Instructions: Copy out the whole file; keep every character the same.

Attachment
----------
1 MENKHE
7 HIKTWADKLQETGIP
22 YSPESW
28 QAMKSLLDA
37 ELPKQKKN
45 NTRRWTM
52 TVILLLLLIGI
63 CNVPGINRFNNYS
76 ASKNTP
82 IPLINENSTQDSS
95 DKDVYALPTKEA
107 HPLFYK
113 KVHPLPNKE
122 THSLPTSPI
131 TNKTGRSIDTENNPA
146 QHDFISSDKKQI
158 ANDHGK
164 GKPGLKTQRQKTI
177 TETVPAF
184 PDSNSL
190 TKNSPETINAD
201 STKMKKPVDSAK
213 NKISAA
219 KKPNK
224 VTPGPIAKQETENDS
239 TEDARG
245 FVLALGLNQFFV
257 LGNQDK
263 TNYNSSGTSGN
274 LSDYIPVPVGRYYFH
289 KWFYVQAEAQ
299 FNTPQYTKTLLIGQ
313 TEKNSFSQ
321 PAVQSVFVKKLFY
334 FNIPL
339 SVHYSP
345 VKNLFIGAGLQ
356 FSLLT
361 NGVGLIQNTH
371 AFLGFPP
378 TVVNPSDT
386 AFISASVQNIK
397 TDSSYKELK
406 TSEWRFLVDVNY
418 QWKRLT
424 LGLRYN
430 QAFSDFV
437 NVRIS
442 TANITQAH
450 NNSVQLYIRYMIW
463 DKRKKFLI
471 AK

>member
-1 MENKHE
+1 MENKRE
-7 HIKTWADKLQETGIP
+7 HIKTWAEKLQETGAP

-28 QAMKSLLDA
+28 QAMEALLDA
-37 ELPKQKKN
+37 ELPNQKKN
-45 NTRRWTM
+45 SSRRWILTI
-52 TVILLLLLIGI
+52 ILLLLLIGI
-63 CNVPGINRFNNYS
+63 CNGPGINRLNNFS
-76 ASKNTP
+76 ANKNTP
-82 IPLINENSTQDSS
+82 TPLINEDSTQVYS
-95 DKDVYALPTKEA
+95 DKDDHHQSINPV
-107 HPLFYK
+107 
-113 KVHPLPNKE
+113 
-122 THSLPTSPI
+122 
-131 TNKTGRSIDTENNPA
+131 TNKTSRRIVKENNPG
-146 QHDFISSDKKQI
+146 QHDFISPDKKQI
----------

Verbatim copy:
1 MENKHE
7 HIKTWADKLQETGIP
22 YSPESW
28 QAMKSLLDA
37 ELPKQKKN
45 NTRRWTM
52 TVILLLLLIGI
63 CNVPGINRFNNYS
76 ASKNTP
82 IPLINENSTQDSS
95 DKDVYALPTKEA
107 HPLFYK
113 KVHPLPNKE
122 THSLPTSPI
131 TNKTGRSIDTENNPA
146 QHDFISSDKKQI
158 ANDHGK
164 GKPGLKTQRQKTI
177 TETVPAF
184 PDSNSL
190 TKNSPETINAD
201 STKMKKPVDSAK
213 NKISAA
219 KKPNK
224 VTPGPIAKQETENDS
239 TEDARG
245 FVLALGLNQFFV
257 LGNQDK
263 TNYNSSGTSGN
274 LSDYIPVPVGRYYFH
289 KWFYVQAEAQ
299 FNTPQYTKTLLIGQ
313 TEKNSFSQ
321 PAVQSVFVKKLFY
334 FNIPL
339 SVHYSP
345 VKNLFIGAGLQ
356 FSLLT
361 NGVGLIQNTH
371 AFLGFPP
378 TVVNPSDT
386 AFISASVQNIK
397 TDSSYKELK
406 TSEWRFLVDVNY
418 QWKRLT
424 LGLRYN
430 QAFSDFV
437 NVRIS
442 TANITQAH
450 NNSVQLYIRYMIW
463 DKRKKFLI
471 AK

>member
-1 MENKHE
+1 MENKRE
-7 HIKTWADKLQETGIP
+7 HIKTWAEKLQETGAP

-28 QAMKSLLDA
+28 QAMEALLDA
-37 ELPKQKKN
+37 ELPNQKKN
-45 NTRRWTM
+45 SSRRWILTI
-52 TVILLLLLIGI
+52 ILLLLLIGI
-63 CNVPGINRFNNYS
+63 CNGPGINRLNNFS
-76 ASKNTP
+76 ANKNTP
-82 IPLINENSTQDSS
+82 TPLINEDSTQVYS
-95 DKDVYALPTKEA
+95 DKDDHHQSINPV
-107 HPLFYK
+107 
-113 KVHPLPNKE
+113 
-122 THSLPTSPI
+122 
-131 TNKTGRSIDTENNPA
+131 TNKTSRRIVKENNPG
-146 QHDFISSDKKQI
+146 QHDFISPDKKQI